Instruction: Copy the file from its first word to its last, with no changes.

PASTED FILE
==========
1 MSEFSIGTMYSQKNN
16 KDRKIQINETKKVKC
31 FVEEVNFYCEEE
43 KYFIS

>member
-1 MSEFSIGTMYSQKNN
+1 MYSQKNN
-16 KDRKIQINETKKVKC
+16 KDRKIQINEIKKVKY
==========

1 MSEFSIGTMYSQKNN
16 KDRKIQINETKKVKC
31 FVEEVNFYCEEE
43 KYFIS

>member
-1 MSEFSIGTMYSQKNN
+1 MYSQKNN
-16 KDRKIQINETKKVKC
+16 KDRKIQINEIKKVKY